Ventilating Partially Submerged Subway Stations

By Rob States, Dan McKinney and Bruce Dandie

Standards and codes require that transit stations provide a safe environment for patrons to escape a fire event at the station. In the public areas of the station, a fire event can be caused by a train fire or some other type of fire on the platform or concourse area such as a baggage fire or a fire in a trash bin. The design approach to provide ventilation and smoke control for transit stations is well established for enclosed stations attached to underground tunnel networks, and for exposed above ground stations where heat or smoke is not trapped in the evacuation paths.

However, in an attempt to make transit stations more appealing to the traveling public, municipalities are making their stations more architecturally appealing and are partially enclosing the stations for passenger comfort so that patrons are not exposed to the elements. This means that the standard design for smoke management at transit stations is no longer appropriate. Conventional ventilation strategies that have been used in the past simply do not work when applied to a partially submerged station that is subjected to ambient wind effects that influence the smoke flow and can overpower a conventional tunnel ventilation fan system.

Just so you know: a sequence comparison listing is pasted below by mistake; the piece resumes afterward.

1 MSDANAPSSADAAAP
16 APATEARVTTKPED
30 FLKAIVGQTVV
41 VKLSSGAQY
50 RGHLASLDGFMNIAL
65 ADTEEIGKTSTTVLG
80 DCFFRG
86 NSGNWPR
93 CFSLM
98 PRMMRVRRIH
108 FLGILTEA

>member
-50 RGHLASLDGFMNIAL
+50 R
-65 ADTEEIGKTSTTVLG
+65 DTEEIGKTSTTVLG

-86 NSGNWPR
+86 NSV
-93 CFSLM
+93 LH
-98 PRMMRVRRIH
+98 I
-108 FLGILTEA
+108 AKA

AECOM’s Tunnel Ventilation team worked with a transportation district and municipality to engineer a smoke management system to a partially submerged station through the use of computational fluid dynamic (CFD) techniques. The ventilation design provided a code-compliant system that provides the transit station with safe evacuation conditions without sacrificing the station’s open feel and weather protection.

The transit station is located in a suburban area where the track outside the station runs in a retained cut for some distance before it rises to grade level. This opens the track and station to the influence of wind and aerodynamically isolates the station from other elements. As the illustration shows, large pedestrian openings into the surface-level concourse are subject to influence by ambient wind, as are the roof skylights. To appropriately model this station configuration, the station, its connected wind domain and the exposed track ways all have to be modeled. This results in a CFD model representing an area nearly half a mile long and more than 800 ft wide.